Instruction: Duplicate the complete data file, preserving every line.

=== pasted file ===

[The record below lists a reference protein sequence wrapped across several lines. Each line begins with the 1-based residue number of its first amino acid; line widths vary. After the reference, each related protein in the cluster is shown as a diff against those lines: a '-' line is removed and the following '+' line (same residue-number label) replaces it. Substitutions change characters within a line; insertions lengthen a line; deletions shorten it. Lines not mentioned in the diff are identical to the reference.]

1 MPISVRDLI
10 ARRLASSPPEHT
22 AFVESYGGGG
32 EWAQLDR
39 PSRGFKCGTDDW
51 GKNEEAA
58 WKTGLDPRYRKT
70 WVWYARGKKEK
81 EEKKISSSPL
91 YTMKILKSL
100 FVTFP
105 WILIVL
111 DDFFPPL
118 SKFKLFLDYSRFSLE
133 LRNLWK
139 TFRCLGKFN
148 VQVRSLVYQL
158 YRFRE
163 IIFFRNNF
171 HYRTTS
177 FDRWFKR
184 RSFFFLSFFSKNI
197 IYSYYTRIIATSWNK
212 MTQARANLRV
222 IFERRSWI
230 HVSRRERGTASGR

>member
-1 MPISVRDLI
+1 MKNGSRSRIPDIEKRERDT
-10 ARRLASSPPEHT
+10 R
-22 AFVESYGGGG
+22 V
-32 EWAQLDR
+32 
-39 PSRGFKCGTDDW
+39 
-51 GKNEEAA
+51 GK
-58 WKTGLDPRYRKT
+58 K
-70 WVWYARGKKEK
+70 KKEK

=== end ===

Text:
[The record below lists a reference protein sequence wrapped across several lines. Each line begins with the 1-based residue number of its first amino acid; line widths vary. After the reference, each related protein in the cluster is shown as a diff against those lines: a '-' line is removed and the following '+' line (same residue-number label) replaces it. Substitutions change characters within a line; insertions lengthen a line; deletions shorten it. Lines not mentioned in the diff are identical to the reference.]

1 MPISVRDLI
10 ARRLASSPPEHT
22 AFVESYGGGG
32 EWAQLDR
39 PSRGFKCGTDDW
51 GKNEEAA
58 WKTGLDPRYRKT
70 WVWYARGKKEK
81 EEKKISSSPL
91 YTMKILKSL
100 FVTFP
105 WILIVL
111 DDFFPPL
118 SKFKLFLDYSRFSLE
133 LRNLWK
139 TFRCLGKFN
148 VQVRSLVYQL
158 YRFRE
163 IIFFRNNF
171 HYRTTS
177 FDRWFKR
184 RSFFFLSFFSKNI
197 IYSYYTRIIATSWNK
212 MTQARANLRV
222 IFERRSWI
230 HVSRRERGTASGR

>member
-1 MPISVRDLI
+1 MKNGSRSRIPDIEKRERDT
-10 ARRLASSPPEHT
+10 R
-22 AFVESYGGGG
+22 V
-32 EWAQLDR
+32 
-39 PSRGFKCGTDDW
+39 
-51 GKNEEAA
+51 GK
-58 WKTGLDPRYRKT
+58 K
-70 WVWYARGKKEK
+70 KKEK